The tsunami inundation zone is pictured above. ACRD.BC.CA

The tsunami inundation zone is pictured above. ACRD.BC.CA

Tsunami evacuation ‘went well’ in Port Alberni: UBC study

City has work to do communicating evacuation plans, researchers say

Three months after Port Alberni residents were jolted out of bed and forced up the hills to higher ground, researchers from the University of British Columbia visited the city to record residents’ reactions to the early-morning tsunami evacuation.

Dr. Ryan Reynolds and Alex Tanner have received more than 400 responses from residents in the community, through both door-to-door interviews and an online survey.

“The overall impression was that it went pretty well,” said Tanner.

Despite the time of night, residents across low-lying regions reported that community civility and cooperation allowed for a swift and safe move to higher ground. Accolades were given to emergency response officials for raising the alarm.

“People were happy with it. They recognize that they live in a tsunami hazard zone, so a nighttime evacuation is always a possibility,” said Tanner, adding, “There were some concerns about traffic.”

However, the evacuation revealed some oversights in communications to the public. Interviewees raised similar questions and concerns: Where are we supposed to evacuate to? What sorts of supplies are needed? Who exactly is at risk?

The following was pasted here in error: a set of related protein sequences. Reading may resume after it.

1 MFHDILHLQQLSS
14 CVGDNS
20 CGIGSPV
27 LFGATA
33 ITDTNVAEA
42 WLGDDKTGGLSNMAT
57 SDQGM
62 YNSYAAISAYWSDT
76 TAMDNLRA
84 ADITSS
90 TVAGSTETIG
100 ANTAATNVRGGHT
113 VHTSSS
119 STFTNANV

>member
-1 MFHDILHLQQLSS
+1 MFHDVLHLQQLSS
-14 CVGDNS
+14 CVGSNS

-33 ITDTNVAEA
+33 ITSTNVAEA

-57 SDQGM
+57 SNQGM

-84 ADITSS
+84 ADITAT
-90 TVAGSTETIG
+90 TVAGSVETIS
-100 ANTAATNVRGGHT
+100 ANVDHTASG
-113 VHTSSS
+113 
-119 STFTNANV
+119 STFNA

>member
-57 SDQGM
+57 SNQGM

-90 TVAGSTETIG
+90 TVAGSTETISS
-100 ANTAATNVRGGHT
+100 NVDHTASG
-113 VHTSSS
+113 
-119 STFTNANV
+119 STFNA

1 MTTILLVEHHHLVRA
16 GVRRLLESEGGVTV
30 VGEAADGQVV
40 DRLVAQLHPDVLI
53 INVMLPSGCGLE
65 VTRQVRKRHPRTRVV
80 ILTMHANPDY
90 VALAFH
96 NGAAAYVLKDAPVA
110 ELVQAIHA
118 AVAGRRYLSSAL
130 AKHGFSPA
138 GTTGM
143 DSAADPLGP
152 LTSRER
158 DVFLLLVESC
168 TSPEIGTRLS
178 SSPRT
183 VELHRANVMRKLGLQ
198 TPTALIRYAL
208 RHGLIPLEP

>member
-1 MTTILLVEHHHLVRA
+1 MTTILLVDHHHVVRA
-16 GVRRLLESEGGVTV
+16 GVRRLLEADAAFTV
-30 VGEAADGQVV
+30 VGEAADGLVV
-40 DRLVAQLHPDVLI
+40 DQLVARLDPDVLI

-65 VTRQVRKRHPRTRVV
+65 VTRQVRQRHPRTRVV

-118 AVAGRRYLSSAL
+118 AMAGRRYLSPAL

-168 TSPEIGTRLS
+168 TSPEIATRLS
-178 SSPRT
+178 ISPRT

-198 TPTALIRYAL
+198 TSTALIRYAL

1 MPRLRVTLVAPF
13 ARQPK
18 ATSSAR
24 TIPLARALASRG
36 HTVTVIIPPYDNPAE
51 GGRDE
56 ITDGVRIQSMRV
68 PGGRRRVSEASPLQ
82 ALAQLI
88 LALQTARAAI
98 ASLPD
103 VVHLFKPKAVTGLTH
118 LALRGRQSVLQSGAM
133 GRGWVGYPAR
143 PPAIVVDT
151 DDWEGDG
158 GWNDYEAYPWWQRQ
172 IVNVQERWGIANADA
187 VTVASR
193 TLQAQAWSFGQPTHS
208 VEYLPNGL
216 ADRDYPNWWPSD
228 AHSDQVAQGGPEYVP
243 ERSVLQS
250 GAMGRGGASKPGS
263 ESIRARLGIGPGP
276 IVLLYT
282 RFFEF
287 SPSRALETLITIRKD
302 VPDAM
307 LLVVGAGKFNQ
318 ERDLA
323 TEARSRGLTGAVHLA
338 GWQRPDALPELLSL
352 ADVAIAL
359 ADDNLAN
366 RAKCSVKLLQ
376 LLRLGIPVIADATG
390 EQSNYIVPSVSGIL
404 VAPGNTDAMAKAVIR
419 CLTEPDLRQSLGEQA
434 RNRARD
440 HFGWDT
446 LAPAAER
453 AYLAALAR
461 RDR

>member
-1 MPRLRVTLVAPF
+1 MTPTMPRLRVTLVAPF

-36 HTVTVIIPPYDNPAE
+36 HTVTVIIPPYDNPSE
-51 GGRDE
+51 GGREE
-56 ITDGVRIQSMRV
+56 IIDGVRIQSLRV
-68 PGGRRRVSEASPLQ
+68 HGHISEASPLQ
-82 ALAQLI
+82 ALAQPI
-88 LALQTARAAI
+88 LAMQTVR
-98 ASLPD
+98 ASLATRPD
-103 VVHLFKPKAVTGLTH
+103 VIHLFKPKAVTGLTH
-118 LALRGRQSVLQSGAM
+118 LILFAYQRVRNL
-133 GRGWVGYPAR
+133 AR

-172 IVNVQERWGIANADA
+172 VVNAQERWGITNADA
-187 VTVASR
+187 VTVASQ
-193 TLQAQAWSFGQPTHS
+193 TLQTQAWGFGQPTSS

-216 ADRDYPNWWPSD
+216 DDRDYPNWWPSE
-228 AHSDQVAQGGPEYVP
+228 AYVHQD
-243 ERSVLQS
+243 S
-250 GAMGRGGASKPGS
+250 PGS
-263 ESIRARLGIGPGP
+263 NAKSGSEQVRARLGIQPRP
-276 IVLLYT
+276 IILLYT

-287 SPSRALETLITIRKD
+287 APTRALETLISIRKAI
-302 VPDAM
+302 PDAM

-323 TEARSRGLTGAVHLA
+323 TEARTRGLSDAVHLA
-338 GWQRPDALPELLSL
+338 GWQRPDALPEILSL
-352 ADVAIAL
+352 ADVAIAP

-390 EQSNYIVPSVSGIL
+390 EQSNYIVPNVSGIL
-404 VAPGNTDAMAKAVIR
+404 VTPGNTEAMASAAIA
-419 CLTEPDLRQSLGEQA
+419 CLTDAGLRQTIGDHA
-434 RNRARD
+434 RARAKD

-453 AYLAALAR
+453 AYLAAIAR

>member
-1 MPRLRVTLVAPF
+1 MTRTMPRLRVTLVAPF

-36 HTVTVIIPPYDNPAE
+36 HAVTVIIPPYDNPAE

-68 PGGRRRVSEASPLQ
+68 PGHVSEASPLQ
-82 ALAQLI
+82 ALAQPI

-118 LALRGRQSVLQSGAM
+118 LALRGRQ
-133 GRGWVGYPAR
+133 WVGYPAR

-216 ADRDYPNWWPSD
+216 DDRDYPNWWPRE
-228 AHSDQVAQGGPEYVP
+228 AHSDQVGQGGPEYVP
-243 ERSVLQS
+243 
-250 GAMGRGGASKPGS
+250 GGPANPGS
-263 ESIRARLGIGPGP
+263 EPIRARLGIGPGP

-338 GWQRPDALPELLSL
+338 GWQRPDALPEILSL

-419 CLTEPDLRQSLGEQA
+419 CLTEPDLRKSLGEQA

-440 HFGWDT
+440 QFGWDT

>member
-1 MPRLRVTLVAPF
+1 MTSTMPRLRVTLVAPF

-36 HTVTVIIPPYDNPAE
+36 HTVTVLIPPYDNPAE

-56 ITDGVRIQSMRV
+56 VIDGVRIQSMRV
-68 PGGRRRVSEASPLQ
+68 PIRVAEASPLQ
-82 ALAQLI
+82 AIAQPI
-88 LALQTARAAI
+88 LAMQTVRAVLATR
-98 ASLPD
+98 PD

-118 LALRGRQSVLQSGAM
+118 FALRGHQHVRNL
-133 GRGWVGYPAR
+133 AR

In general, all low-lying regions are at risk for tsunami damages, and evacuation can be to anywhere uphill. Friends and family are ideal; the Echo Centre is the designated official reception centre. Officials at West Coast General Hospital have asked that people keep the lot clear for emergencies.

Recommended emergency supplies that families should keep on hand include extra water, food, a first-aid kit, emergency phone numbers and copies of documents and, for those with cars, a partially filled tank of gas.

Further information about tsunami evacuations can be found on the Alberni Clayoquot Regional District website and the Prepare B.C. webpage.

Tanner said local municipalities can work on getting the word out through social media.

“People are turning to online sources for this information,” she said. “There was virtually no online presence on the night of the evacuation. I know they are working on improving that.”

Tanner and Reynolds are analyzing all the results and aiming to have a preliminary report prepared for mid-May.

The researchers said that during discussion with residents, they saw tremendous support for pre-planned community-based responses. Simple actions, like being in contact with neighbours who may need additional support or lack a vehicle to evacuate, can go a long way in helping the community as a whole respond to an emergency.